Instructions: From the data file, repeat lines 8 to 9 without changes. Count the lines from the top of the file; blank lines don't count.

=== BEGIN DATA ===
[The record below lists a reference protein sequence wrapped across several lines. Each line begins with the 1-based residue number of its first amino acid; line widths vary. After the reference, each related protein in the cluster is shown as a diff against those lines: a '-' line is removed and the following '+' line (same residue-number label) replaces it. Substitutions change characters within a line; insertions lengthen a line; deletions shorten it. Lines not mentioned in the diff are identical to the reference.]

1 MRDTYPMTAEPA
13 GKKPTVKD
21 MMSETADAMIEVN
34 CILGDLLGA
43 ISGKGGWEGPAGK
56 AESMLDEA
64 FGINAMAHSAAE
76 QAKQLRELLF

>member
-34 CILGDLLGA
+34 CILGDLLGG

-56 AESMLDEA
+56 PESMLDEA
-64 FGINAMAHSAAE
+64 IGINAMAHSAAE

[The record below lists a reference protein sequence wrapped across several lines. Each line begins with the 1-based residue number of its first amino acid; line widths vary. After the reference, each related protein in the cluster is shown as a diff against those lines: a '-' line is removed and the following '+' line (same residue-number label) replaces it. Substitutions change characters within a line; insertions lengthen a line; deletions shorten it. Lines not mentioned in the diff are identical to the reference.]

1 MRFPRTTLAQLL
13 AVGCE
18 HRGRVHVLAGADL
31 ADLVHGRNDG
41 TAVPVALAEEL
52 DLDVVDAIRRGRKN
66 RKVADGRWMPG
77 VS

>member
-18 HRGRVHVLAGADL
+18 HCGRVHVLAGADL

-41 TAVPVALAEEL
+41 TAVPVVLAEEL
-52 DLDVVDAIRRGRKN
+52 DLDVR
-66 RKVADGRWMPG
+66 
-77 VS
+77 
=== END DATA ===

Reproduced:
64 FGINAMAHSAAE
76 QAKQLRELLF